13. Madame Bovary (Miklós Rózsa) - Sadly the compromised sound, including bleed through sound effects, makes this quite challenging to enjoy despite being clearly a fine Rózsa score. I'll probably stick to the Bernstein conducted version with the RPO which features the best parts of the score in glorious sound and performance. Spaceballs (John Morris) - Morris typically plays it fairly straight laced, not really parodying JW particularly closely, but more just the overall tone of a 80s fantasy/sci-fi orchestral scores which mostly sounds legit rather than from a comedy. I didn't expect that the above Rózsa would have much in common with a Mel Brooks score but the love theme sounds like a long lost Rózsa love theme much more than it sounds like Leia's theme or Han & Leia's theme, far more old fashioned, but quite lovely. I noted that Steven Spiel... I mean Sam Fabelman had a few choice soundtrack LPs in his bedroom. I spotted Spartacus, El Cid and Ben-Hur. He clearly had How the West Was Won and Captain From Castile too as they are used as tracked music for his early movies. This inspired me to give the Captain from Castile re-recording that Newman himself conducted in the 70s, slightly oddly sequenced as a continuous 42 minute suite. Having said that, it sounds great and is arranged in such a way that it plays very effectively as a long tone poem. Some absolutely brilliant stuff outside of the well known Conquest cue (although it's a definite highlight). Given the age of the original tracks (late 1940s so presumably mono, if they exist), a full length re-recording would be most welcome, even though I don't think Newman really sells that well unfortunately.
  14. I would persevere with it, although maybe try the original soundtrack album which contains all the highlights to be honest. The film is well worth checking out at some point. On the side note or the crash but yeah it’s one of the most visceral and realistically horrifying plane crashes I’ve seen on film (especially compared to something like the finale of Air Force One which I know isn’t meant to be horrifying in the same way but shows how unrealistic it could have looked!). It was even more scary for me as the type of aircraft, the Fokker F27, was one of the mainstays of airlines flying to Guernsey during my childhood so I’d been on a similar aircraft many times which made the impact even more vivid.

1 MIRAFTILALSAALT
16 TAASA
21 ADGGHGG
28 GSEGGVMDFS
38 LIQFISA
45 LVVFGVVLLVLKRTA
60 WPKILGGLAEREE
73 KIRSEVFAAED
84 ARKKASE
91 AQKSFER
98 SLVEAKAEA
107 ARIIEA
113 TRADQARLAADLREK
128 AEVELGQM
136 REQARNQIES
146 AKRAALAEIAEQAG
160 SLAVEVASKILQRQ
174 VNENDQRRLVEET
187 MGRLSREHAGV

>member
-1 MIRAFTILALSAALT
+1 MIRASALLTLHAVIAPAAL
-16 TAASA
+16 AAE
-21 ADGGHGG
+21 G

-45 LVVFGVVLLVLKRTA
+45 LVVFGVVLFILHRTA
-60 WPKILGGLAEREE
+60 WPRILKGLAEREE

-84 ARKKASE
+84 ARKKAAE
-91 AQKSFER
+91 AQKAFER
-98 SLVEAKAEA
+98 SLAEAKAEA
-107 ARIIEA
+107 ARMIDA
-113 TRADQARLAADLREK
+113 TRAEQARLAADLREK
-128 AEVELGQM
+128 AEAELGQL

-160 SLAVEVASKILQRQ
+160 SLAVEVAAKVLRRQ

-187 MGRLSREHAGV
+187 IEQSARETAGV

15. Much though I love STVI, I would have to agree that it has a somewhat constrained tv feel. It’ll always have a special memory of watching it on Christmas Day year ago when everyone had gone to bed, possibly the first time I ever saw it. However it does feel kinda cheap in places: Rura Pente should be an epic ice cavern but is all standard issue Star Trek pokey caves, while the Klingon courtroom is cool (and the scene is brilliantly filmed and staged) but they managed to recreate it on Enterprise’s tv budget years later. Still you can’t help but enjoy the nostalgia of the original crew’s last adventure together and the ILM effect are great, especially the battle at the end and lovely flying off into the sunset finale shot. It is a shame Cliff Eidelman’s career never got the lift off from this than James Horner did but it’s a great score. The slow buildup opening title is great - as I’ve said many times, that the only thing I’d change about ST:TMP’s score would be to use some of the V’Ger material for the opening credits for a full on ominous start and you only get the full epic burst of the main theme with The Enterprise (although I’m apparently in a minority of one in this view lol).